West Seattle Crime Watch: Burglar Jason Wyman pleads guilty

Three months after burglarizing three homes in one day, 33-year-old Jason Wyman has pleaded guilty. We reported on his spree back in July, when he was charged with breaking into two houses and a guest house within blocks of each other in Gatewood and Upper Fauntleroy; in two of those cases, people were home when he walked in through an open or unlocked door.

According to court documents from his plea hearing last Friday, Wyman is also suspected – but has not and will not be charged in – two other local incidents in July, a burglary at a business in the 7200 block of West Marginal Way SW and a theft at a business in the 7300 block of Delridge Way. Court documents list more than 40 property and drug crimes on his record, dating back to 1996, when he was 15. (The photo above is from 2002, which the state Department of Corrections says was the last time he was in their custody.) In the plea agreement, the King County Prosecuting Attorney’s Office recommends that he get a prison-based Drug Offender Sentencing Alternative (DOSA) sentence of three years, which would include mandatory substance-abuse treatment, followed by three years of community custody (probation). He’s eligible for that, according to court documents, because these are non-violent offenses and he hasn’t had a DOSA sentence in at least 10 years (if ever). He is scheduled for sentencing on October 31st before King County Superior Court Judge Douglass North.

27 Replies to "West Seattle Crime Watch: Burglar Jason Wyman pleads guilty"

  • amalia October 20, 2014 (2:55 pm)

    These scum cause people so much grief. The response is simply (IMO) not punitive enough. It won’t make up for the suffering he’s inflicted on people. 40+ crimes!

  • McGruff October 20, 2014 (3:15 pm)

    This clown has a rap sheet that goes on forever! He hardly sounds like a good candidate for rehabilitation. He is a career criminal, and will re-offend at first opportunity. I wish we could contract out incarceration of folks like him to Mexican jails; now THERE’S a deterrent!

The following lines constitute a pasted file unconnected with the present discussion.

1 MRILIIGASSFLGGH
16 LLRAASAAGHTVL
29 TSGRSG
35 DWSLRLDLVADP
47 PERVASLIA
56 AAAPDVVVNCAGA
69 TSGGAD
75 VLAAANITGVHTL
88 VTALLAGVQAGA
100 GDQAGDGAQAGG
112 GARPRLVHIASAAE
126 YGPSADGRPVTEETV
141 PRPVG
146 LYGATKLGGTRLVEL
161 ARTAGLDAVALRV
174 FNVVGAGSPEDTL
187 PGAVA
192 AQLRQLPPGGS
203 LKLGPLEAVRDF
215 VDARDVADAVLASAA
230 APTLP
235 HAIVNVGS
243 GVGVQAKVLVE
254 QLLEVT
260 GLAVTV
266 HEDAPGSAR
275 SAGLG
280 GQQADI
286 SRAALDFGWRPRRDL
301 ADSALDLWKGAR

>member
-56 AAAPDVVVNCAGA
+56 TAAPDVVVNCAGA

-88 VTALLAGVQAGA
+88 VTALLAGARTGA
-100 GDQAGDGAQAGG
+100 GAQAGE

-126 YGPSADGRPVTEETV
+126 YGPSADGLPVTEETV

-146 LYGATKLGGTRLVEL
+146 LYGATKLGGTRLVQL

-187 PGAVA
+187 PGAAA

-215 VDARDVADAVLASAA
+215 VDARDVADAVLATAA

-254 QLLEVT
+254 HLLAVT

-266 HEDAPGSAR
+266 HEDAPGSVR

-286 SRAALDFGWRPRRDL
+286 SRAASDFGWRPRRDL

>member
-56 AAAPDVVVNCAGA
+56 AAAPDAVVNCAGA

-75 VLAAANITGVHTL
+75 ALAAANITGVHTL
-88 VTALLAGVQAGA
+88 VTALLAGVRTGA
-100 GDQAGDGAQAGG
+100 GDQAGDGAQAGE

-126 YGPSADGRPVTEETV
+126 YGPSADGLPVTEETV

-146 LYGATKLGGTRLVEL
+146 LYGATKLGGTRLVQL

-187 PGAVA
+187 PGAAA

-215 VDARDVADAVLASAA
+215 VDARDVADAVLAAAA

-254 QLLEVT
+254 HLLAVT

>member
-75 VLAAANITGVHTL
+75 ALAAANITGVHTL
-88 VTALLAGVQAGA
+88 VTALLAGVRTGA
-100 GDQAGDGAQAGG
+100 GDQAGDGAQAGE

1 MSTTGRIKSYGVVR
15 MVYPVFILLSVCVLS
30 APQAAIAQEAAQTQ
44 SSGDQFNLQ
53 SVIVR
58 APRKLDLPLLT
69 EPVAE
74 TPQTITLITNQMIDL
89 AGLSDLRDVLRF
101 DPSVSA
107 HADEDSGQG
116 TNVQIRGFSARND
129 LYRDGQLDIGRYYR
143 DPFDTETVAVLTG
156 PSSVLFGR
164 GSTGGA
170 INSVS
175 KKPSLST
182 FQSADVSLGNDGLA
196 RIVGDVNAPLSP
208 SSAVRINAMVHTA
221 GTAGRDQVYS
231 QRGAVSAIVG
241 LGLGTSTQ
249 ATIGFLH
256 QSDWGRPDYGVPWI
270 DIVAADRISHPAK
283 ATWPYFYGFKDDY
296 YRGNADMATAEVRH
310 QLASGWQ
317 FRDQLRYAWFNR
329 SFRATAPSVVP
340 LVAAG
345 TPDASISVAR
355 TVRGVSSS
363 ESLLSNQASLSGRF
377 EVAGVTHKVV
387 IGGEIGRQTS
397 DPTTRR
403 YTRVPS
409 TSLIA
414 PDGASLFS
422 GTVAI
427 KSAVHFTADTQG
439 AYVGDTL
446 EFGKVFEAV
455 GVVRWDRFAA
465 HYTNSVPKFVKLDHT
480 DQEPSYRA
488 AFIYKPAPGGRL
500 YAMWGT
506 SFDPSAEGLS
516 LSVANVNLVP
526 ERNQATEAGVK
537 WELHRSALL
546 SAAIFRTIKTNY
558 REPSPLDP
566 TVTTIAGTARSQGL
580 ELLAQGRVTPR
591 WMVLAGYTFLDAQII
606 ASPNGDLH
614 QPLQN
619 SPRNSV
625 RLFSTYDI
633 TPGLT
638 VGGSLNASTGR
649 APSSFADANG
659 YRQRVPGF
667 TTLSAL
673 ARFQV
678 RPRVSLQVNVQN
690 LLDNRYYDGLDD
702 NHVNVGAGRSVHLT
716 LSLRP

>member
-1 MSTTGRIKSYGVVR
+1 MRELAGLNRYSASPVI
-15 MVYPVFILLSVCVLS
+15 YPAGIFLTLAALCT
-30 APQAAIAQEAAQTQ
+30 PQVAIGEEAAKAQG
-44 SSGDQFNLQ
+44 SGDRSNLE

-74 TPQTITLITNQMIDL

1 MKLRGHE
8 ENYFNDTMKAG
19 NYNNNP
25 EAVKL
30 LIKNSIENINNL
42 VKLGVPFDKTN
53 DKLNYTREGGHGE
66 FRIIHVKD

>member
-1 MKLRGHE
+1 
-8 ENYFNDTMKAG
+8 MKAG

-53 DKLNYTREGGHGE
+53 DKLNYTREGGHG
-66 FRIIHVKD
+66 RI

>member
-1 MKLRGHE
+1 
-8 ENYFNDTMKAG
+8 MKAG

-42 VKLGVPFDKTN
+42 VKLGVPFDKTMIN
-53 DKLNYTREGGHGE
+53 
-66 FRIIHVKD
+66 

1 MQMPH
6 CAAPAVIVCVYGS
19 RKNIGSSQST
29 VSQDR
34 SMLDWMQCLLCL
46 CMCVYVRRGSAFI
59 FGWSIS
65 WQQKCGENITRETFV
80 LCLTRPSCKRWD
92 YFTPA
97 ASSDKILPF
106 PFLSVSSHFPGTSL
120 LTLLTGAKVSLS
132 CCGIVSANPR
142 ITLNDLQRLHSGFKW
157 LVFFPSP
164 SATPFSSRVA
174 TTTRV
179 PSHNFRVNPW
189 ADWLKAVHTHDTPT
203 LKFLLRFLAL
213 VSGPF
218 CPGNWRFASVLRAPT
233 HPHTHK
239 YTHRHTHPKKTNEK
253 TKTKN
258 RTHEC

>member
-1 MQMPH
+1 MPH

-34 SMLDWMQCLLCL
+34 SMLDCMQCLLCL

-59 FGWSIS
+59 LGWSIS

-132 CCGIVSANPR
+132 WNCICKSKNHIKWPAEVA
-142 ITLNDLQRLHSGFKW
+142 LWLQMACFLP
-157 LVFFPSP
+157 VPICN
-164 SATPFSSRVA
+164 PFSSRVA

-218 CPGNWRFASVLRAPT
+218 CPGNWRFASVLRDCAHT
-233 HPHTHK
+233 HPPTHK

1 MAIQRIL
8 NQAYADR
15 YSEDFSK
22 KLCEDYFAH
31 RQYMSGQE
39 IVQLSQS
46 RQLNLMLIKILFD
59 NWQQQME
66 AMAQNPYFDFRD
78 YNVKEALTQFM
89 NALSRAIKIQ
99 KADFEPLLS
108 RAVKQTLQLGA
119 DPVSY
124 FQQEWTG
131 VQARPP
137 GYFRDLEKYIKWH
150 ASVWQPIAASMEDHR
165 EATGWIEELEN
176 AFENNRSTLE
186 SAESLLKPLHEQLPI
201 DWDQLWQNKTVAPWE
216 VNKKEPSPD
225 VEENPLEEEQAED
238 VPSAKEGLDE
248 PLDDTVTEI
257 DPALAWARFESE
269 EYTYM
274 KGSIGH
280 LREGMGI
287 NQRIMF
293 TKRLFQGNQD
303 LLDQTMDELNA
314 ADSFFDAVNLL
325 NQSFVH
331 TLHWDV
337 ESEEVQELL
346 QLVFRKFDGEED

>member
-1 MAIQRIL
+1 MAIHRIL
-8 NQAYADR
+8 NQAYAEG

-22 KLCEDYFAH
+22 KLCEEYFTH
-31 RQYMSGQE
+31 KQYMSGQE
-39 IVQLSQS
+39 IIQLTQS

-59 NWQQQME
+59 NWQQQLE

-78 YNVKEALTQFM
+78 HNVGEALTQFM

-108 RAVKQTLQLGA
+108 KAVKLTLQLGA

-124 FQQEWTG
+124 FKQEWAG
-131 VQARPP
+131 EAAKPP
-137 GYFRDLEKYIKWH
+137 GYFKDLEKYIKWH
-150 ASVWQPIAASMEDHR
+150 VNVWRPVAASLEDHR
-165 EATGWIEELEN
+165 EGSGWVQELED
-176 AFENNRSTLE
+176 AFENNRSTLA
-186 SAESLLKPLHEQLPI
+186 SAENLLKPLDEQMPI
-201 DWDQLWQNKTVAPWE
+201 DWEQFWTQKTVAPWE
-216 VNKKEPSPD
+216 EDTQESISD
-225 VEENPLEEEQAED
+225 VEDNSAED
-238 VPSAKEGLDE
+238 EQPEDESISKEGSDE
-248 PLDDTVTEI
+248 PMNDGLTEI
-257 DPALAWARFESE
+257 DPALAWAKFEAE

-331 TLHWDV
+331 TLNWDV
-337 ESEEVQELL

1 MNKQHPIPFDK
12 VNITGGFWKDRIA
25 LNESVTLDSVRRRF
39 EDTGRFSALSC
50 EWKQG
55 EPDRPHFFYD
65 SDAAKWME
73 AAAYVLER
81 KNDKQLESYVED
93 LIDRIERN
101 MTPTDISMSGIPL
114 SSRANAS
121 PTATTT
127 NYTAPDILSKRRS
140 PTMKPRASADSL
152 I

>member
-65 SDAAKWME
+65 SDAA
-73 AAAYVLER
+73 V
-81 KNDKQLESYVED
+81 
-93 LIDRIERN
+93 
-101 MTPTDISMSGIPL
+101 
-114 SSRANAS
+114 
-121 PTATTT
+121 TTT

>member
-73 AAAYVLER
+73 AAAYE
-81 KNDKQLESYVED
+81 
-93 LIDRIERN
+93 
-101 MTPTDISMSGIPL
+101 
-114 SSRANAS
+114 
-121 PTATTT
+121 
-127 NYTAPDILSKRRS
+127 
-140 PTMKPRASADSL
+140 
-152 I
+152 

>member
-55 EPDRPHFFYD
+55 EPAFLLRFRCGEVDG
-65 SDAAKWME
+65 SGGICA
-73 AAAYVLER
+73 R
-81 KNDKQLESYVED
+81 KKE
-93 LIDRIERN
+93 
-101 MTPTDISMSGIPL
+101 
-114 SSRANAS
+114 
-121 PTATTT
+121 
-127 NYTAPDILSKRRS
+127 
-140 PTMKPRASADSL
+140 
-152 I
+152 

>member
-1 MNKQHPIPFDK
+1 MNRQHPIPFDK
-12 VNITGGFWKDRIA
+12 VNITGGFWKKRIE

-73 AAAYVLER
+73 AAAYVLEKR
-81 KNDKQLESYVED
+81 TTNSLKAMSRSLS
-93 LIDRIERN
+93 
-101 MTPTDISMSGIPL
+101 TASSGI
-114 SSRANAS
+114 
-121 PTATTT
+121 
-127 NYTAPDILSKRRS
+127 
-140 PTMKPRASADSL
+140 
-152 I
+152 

• Jeff October 20, 2014 (3:39 pm)

    Agreed amalia. His victims get no restitution, and he gets the lightest slap on the wrist.

  • PSPS October 20, 2014 (5:38 pm)

    To McGruff: What is it about Mexican jails that would make them a special kind of deterrent?

  • WSince86 October 20, 2014 (6:24 pm)

    On the bright side of things … By pleading guilty, we don’t have to pay for a trial and none of us have to sit on the jury!

  • Eric1 October 20, 2014 (8:56 pm)

    I know he doesn’t have three strikes but 40 foul tips have got to count for some extra time in jail. Even just one month per conviction would make me happy.

  • pupsarebest October 20, 2014 (9:01 pm)

    Given that he will be walking freely throughout Seattle, is it too much to ask for a recent photo of this little darling?

    • WSB October 20, 2014 (9:12 pm)

      There will not be a current photo until he’s back in prison (and that’s state prison, as opposed to county jail). DOC is the only agency that makes mugshots available to journalists and this is the newest one they have. If we are able to cover his sentencing (we always try, for the cases we highlight here, but sometimes inconveniently something gets in the way of going downtown) we will.